We surveyed 43 out of the 83 landing sites in the Frame Survey (Fig 1) from September 4th, 2021, to November 3rd, 2021. Beach Management Units (BMUs), the smallest fisheries’ administrative units, are responsible for registering fishers and keeping written records in the landing sites. Within each county and sub-county, we selected the Beach Management Units (BMUs) reporting the largest number of drowning deaths on the Frame Survey. We sought to capture incidents across a range of BMUs in different sub-counties. We detected duplicate fatal drowning incidents in the Frame Survey figures, where BMUs that were geographically close to each other sometimes both counted the same fisher death. We also detected figures that include incidents of fishers who perished over a longer time period outside the study time frame on the Frame Survey (12 months prior to the survey). We targeted incidents linked only to BMUs where reliable reports about the deceased fishers and the circumstances surrounding their deaths were available.

Two data tools were designed to collect data: a semi-structured verbal autopsy questionnaire and a key informant interview guide. At each BMU, we requested the written record of any fisher drowning deaths that occurred over a period of twelve months (July 2020 –June 2021; the year preceding the Frame Survey). For each identified death, the verbal autopsy questionnaire was administered to the BMU member who was familiar with the circumstances of the incident. A verbal autopsy is a tool to collect information about probable causes of death in populations lacking adequate civil registration system with medical certification of cause of death [3941]. Applications of verbal autopsy are not limited to gathering of data on population cause-of-death structure, but also include exploration of disease outbreaks and risk factors, and investigation of the effectiveness of public health interventions [4244]. To capture information about fisher drowning death risk factors, our verbal autopsy consisted of four main sections: questions about the person reviewing the incident, characteristics of the deceased (e.g., age, education level, fishing experience), specifics of the incident, and other key risk factors, such as weather conditions (rain, wind), boat maintenance and safety equipment (navigation, life jacket), and use of alcohol or drug. Where the BMU member was unable to provide sufficient information, a close relative or colleague of the deceased, who knew the deceased or who was close to the scene of the incident, was identified to provide information about the deceased and circumstances surrounding the incident. The questionnaires were digitized on Kobo Toolbox.

The leader of the BMU was interviewed using the key informant interview guide. Interviews discussed existing socio-cultural perceptions on fisher drowning and prevailing drowning risk factors. The key informants also provided administrative information and managerial views on the risk management environment, policy framework, and recommendations on possible interventions for hazard mitigation. This research was approved by Cornell University’s Institutional Review Board and participants granted written informed consent.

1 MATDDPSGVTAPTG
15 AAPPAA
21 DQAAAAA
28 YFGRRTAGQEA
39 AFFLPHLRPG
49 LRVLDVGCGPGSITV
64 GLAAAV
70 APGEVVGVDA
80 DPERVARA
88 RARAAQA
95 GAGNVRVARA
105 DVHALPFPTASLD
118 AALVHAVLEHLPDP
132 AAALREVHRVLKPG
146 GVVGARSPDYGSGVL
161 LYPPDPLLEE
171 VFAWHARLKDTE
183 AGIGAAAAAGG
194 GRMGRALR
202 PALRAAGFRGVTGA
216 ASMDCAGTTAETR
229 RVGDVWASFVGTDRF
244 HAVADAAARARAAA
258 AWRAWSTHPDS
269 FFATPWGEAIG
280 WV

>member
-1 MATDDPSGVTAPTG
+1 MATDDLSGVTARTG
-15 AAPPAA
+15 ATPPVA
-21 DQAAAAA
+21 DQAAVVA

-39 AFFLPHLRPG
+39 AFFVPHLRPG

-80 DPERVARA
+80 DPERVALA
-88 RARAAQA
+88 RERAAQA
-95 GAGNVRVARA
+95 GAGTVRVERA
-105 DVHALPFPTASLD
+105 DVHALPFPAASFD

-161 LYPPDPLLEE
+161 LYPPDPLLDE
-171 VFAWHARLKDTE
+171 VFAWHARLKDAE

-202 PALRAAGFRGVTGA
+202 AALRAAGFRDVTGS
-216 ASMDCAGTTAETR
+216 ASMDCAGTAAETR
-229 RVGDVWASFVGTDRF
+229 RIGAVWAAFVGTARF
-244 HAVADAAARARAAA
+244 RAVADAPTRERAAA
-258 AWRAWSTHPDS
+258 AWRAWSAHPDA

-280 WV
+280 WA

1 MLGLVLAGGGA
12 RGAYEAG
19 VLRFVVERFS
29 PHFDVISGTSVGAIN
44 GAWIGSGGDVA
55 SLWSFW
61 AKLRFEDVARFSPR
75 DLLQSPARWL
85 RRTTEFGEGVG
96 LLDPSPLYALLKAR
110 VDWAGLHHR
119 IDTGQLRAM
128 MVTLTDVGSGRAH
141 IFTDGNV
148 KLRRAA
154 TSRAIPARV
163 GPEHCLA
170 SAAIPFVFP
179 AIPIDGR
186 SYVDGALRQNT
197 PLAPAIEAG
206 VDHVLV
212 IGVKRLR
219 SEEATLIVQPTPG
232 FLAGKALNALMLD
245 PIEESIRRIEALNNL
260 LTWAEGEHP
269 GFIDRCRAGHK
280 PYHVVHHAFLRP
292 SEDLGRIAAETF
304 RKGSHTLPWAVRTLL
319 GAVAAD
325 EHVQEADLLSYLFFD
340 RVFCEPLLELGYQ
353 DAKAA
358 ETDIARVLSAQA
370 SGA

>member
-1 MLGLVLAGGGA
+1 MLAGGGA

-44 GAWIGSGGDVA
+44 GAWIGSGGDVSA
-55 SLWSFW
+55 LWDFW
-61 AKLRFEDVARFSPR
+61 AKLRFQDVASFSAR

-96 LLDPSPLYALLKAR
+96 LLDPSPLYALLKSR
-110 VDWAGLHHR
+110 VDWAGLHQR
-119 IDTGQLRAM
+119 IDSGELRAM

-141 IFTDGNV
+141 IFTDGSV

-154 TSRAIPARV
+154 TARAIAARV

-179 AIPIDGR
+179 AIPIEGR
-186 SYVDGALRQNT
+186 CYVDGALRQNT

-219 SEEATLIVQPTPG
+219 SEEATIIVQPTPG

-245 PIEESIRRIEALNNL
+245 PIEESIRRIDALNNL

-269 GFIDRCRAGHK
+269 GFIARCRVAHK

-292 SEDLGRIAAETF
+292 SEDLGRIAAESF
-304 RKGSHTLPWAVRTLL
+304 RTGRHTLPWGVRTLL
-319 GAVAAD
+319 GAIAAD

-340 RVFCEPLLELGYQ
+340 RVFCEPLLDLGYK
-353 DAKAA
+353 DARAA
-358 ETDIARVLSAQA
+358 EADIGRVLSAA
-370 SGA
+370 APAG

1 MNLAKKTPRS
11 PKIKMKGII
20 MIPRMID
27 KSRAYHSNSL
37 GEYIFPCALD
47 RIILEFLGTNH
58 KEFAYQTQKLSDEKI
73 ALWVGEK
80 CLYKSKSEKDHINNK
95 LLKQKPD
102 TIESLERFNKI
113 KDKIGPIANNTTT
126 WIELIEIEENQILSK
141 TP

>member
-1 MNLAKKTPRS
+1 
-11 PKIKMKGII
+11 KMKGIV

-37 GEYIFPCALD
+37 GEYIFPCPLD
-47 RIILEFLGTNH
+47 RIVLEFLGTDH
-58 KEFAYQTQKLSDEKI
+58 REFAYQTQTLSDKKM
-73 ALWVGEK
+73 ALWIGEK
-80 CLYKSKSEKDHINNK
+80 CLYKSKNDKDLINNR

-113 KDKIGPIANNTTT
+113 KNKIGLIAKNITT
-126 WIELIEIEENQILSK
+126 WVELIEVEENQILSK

Data analysis

To examine the contribution of extreme weather to fisher drowning deaths relative to other risk factors, we analyzed the frequencies with which weather or weather-related variables (heavy rain, strong wind, rough water) and other risk factors (non-use navigation equipment or life jacket, non-motorized boat, inability to swim, use of alcohol or drug, poor boat maintenance) were involved in fisher drowning death incidents. To investigate the relative degree to which other risk factors compound or are compounded by the effect of bad weather, we looked at the co-occurrence of bad weather and other risk factors in drowning incidents. To do that, we calculated the frequencies of other risk factors among the incidents that involved bad weather. Statistical analyses were done with R [45].

Key informant interview responses were thematically coded. A stakeholder analysis was then carried out based on information shared within interviews. A stakeholder analysis is used for designing a program or intervention. The objectives of a stakeholder analysis are to identify the stakeholders of an intervention, their level of influence, their interests, the contribution they can make, and how to engage them [46]. Stakeholders can be individuals, groups, or organizations which can be impacted by the planned intervention or influence its outcomes. The methodology was adapted from the Stakeholder Analysis Matrix Toolkit [46] and Plummer et al. [47].


Characteristics of the deceased fishers and their boats

We identified a total of 141 fisher drowning deaths (Table 1). Nearly all the drowning victims in our study were males (140, 99.3%) and most had primary education (70.9%). The average age of deceased fishers was 32.7 years and average household size was 5 people.

Table 1. Sociodemographic characteristics of the deceased fishers in Lake Victoria, Kenya.

Drowning risk factors

Bad weather was described as the cause of 41.8% of incidents. Conditions of rough water (47.5%), strong wind (46.8%), and heavy rain (12.1%) were frequently identified as affecting the boats during the incidents (Fig 2, Table 2).